Milan, one of the cities hit hardest by the coronavirus, is already looking toward post-pandemic life. Once the lockdown is lifted, the city is set to introduce a plan that will encourage cycling and walking, rather than driving. Over 22 miles of streets will be transformed during the summer to place greater emphasis on cycling and walking, expanding cycling lanes and pedestrian areas.

The city, which is one of Europe’s most polluted, is implementing the measure partly to reduce vehicle emissions; pollution is down in the city since the lockdown. The plan would also address the demand for more cycling and walking space, as most of Milan’s residents commute short distances.

The plan also includes widened sidewalks, new speed limits, and cyclist and pedestrian priority streets.

Marco Granelli, deputy mayor of Milan, told The Guardian, “We worked for years to reduce car use. If everybody drives a car, there is no space for people, there is no space to move, there is no space for commercial activities outside the shops. Of course, we want to reopen the economy, but we think we should do it on a different basis from before.”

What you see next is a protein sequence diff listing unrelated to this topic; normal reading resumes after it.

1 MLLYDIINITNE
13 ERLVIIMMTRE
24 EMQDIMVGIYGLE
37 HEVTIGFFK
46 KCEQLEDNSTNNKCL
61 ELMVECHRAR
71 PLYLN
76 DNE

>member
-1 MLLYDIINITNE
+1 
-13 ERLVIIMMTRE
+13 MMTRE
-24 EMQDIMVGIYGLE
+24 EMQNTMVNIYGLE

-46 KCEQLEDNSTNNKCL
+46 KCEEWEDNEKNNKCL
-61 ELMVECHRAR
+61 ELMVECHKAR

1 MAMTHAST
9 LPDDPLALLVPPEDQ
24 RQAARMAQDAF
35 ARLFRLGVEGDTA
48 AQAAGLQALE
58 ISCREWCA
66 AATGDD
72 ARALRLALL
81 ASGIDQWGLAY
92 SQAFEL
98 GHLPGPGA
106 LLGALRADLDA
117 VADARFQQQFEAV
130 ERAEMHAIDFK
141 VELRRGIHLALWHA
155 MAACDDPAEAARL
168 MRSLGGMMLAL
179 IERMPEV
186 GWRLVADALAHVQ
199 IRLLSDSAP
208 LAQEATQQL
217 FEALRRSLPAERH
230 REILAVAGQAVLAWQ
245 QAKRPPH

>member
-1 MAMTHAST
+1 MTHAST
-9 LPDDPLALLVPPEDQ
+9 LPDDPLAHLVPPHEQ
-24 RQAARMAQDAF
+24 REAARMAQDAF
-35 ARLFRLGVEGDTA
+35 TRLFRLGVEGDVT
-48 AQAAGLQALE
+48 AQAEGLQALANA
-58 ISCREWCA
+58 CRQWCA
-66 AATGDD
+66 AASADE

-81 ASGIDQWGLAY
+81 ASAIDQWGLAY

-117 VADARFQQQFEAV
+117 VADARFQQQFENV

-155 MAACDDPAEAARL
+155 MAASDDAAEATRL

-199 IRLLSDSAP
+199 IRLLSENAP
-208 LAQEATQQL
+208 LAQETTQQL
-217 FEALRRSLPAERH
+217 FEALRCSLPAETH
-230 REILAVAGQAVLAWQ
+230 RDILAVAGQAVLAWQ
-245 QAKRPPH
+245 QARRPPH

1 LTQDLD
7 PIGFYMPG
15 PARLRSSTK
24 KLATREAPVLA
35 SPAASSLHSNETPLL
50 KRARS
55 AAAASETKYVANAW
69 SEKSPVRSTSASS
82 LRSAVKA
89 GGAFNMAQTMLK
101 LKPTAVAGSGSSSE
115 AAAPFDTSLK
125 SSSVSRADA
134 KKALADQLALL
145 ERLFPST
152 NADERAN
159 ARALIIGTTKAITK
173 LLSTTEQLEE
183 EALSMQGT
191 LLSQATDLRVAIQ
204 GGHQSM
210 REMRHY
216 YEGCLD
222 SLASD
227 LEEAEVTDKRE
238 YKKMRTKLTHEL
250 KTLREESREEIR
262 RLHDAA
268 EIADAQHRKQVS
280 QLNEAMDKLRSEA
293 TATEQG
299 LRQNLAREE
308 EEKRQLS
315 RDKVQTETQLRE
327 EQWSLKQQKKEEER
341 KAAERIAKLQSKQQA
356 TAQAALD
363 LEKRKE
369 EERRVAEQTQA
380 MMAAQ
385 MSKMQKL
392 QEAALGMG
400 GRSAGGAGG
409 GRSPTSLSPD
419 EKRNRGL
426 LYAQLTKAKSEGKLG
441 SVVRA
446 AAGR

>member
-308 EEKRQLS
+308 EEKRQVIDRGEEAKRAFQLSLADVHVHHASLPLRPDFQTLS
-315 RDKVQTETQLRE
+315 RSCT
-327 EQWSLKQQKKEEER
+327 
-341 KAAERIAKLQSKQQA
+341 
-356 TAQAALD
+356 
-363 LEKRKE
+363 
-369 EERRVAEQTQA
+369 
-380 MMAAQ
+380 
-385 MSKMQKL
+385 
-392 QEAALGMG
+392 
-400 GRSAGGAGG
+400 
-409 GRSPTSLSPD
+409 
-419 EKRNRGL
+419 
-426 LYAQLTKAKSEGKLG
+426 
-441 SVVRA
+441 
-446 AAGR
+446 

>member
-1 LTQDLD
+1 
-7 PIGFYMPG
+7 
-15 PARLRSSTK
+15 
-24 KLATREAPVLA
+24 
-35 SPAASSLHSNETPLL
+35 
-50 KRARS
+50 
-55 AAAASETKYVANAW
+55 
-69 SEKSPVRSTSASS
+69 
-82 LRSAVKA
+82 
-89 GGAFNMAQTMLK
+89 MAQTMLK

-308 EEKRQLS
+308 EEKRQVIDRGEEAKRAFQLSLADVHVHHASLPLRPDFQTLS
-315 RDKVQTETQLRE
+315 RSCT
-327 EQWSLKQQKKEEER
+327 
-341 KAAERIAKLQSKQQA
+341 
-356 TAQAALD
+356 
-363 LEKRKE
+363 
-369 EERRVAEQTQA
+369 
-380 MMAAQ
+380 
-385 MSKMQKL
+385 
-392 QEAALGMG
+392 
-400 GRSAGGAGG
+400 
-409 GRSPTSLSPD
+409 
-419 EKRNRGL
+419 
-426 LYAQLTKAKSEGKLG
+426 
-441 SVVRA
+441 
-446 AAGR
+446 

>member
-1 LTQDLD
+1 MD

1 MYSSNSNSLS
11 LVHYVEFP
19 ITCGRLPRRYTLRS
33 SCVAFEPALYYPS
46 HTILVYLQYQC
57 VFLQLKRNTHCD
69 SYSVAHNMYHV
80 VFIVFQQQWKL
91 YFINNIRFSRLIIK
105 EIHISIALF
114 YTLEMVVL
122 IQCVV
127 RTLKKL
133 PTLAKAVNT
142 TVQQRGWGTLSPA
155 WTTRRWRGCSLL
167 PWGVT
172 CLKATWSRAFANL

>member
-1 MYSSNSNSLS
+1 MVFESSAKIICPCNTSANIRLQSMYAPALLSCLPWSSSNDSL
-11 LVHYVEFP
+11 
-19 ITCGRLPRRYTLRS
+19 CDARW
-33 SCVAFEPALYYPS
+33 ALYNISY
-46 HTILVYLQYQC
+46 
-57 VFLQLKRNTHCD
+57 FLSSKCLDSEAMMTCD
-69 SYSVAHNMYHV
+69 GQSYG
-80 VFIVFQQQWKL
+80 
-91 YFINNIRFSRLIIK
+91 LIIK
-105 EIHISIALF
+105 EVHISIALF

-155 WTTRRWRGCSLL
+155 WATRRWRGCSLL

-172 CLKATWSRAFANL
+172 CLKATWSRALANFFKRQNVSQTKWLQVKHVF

Infrastructure work could begin as soon as early May, with the installation of new cycle lanes and widened sidewalks. The rest would be completed by the end of the summer.

Janette Sadik-Khan, former transportation commissioner for New York City, is working with Milan on this program and believes the city could be an example for others around the world as they emerge from coronavirus lockdowns.

“The Milan plan is so important is because it lays out a good playbook for how you can reset your cities now,” she told The Guardian. “It’s a once-in-a-lifetime opportunity to take a fresh look at your streets and make sure that they are set to achieve the outcomes that we want to achieve: not just moving cars as fast as possible from point A to point B, but making it possible for everyone to get around safely. I know we’ll be looking to Milan for guidance from New York City.”